Errors continue to plague communication of abnormal imaging results

July 27, 2007

Referring clinicians failed to electronically acknowledge over one-third of abnormal imaging results in an outpatient setting, even when a computerized test result notification system designed to alert referring physicians was used, according to a paper from Texas. Providers were unaware of critical imaging results in 4% of cases as long as four weeks after reporting.

Referring clinicians failed to electronically acknowledge over one-third of abnormal imaging results in an outpatient setting, even when a computerized test result notification system designed to alert referring physicians was used, according to a paper from Texas. Providers were unaware of critical imaging results in 4% of cases as long as four weeks after reporting. "Our findings suggest that a computerized test result notification system with standardized policies and procedures does not altogether prevent lack of physician awareness of abnormal imaging results and subsequent loss of appropriate follow-up," said lead author Dr. Hardeep Singh of the department of medicine at Baylor College of Medicine.The study analyzed 1017 outcomes of abnormal imaging alerts in an ambulatory multispecialty clinic that were transmitted to providers via the electronic medical record but were not electronically acknowledged by the referring clinicians (J Am Med Inform Assoc 2007;14(4):459-466. Epub 2007 Apr 25). Singh was unable to evaluate how follow-up rates may have improved with the implementation of the electronic notification system since data about abnormal report communication outcomes prior to using the electronic system are unavailable. Failure to communicate with referring physicians is believed to be responsible for significant numbers of adverse outcomes, and it is often implicated in liability claims. In response to the increased recognition that delayed communication in radiology is a major cause for litigation in the U.S., the American College of Radiology updated its guidelines for communicating critical diagnostic imaging findings in 2005.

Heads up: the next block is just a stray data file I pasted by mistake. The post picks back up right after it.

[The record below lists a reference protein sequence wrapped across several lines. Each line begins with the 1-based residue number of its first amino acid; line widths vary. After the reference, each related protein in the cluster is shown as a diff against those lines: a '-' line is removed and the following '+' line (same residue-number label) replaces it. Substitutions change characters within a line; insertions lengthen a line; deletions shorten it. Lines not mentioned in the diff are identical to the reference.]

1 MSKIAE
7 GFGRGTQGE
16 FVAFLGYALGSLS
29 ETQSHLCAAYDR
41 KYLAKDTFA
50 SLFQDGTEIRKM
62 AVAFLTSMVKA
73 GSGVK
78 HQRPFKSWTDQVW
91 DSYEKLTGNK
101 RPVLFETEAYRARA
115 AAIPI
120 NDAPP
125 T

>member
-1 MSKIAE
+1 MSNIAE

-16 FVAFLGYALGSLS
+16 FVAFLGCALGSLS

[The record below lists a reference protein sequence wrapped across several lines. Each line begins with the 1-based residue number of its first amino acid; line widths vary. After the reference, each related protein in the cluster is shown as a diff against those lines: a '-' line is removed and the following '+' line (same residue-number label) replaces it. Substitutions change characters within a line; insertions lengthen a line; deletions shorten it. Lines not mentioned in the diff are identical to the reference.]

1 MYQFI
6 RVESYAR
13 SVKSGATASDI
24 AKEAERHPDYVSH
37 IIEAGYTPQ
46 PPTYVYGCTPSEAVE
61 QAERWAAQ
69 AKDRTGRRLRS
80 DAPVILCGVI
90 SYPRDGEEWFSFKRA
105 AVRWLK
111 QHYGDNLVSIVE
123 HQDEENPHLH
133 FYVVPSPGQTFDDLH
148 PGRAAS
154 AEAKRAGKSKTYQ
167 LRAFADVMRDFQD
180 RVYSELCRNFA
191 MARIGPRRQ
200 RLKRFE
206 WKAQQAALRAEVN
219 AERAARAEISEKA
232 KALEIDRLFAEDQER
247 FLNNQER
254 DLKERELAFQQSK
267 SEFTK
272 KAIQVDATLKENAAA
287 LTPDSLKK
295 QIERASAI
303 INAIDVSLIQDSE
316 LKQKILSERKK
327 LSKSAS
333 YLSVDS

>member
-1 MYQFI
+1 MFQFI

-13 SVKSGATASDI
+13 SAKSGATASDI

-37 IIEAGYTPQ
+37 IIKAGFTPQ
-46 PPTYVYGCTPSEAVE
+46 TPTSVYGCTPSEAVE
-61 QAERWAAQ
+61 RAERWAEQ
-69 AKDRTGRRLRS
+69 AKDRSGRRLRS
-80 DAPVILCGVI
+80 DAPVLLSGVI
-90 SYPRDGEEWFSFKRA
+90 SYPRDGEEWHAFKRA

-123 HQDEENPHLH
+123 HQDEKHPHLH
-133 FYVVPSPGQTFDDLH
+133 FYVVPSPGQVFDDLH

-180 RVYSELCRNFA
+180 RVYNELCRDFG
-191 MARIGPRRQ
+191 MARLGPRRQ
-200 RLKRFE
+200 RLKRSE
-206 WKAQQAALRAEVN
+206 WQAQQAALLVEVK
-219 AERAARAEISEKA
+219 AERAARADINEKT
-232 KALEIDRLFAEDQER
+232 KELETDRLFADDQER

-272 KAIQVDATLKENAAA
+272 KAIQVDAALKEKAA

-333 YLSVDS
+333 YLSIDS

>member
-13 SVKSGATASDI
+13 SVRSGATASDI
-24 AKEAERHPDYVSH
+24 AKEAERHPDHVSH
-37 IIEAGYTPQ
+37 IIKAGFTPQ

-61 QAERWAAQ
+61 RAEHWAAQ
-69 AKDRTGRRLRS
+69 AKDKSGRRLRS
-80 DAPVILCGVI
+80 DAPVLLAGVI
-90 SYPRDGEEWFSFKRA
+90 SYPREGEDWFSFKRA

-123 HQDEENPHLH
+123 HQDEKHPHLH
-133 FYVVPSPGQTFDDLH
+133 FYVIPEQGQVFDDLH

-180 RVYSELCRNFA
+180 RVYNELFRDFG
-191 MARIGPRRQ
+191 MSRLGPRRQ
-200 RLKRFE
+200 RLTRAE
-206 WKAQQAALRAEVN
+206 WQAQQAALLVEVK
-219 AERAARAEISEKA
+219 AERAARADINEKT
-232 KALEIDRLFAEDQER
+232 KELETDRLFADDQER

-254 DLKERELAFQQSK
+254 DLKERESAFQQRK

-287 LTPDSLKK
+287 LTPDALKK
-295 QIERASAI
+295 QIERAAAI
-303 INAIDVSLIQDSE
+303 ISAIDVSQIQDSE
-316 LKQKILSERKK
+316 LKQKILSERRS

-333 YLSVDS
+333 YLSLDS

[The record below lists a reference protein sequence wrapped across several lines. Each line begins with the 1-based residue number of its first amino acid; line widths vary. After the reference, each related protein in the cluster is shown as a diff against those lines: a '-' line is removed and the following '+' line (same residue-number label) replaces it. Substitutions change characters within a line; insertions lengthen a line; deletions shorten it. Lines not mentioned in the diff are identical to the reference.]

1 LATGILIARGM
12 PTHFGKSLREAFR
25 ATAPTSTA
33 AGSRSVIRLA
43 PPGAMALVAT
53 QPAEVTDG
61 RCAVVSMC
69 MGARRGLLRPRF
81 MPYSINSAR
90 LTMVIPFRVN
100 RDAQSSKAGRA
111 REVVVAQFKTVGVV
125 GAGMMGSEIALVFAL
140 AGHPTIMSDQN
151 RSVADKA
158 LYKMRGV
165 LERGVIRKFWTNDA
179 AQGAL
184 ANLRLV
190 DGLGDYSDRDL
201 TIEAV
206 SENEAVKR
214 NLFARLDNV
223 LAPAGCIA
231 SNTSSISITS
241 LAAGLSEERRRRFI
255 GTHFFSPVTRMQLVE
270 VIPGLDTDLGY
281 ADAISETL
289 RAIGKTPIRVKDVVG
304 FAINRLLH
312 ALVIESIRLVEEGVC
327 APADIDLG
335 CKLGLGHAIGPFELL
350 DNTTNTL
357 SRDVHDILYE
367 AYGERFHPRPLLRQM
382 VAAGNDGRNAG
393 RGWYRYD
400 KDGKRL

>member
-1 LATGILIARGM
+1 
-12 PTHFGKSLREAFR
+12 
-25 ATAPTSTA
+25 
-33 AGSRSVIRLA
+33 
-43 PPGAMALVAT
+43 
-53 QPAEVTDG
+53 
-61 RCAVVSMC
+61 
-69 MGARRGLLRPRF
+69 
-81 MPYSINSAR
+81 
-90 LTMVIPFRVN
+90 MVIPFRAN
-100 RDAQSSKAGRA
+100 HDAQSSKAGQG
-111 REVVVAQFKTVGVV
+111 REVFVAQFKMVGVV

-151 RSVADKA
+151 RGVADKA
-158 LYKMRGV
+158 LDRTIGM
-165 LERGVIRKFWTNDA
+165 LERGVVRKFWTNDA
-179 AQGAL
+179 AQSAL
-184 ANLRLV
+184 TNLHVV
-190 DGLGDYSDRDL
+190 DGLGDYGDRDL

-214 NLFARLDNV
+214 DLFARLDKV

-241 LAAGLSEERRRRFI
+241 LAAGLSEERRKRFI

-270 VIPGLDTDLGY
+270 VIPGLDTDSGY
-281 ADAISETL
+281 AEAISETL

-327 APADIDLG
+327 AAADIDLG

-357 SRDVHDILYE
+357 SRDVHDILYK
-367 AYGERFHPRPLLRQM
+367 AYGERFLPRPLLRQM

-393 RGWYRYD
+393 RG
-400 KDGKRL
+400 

Singh said their high tracking reliability allows electronic notification systems address two factors that can lead to malpractice claims against radiologists:

  • failure to directly contact the referring physician
  • failure to document any attempt to make contact

Providers face constraints such as time and workload that could affect the communication process, Singh said.

"Much needs to be learned about why abnormal test result alerts remain unacknowledged and why imaging results get lost to follow-up despite confirmed transmission to referring providers," he said. "Future work should address decreasing lost to follow-up results in computerized systems without placing additional burdens on providers."Although other automated test result notification systems are emerging, little is known about their performance and outcome. In general, computerized alerts have been shown to improve the communication of critical lab results in the inpatient setting, Singh said."We believe electronic alerting systems have a promising future in improving response to abnormal imaging results in the outpatient setting," he said.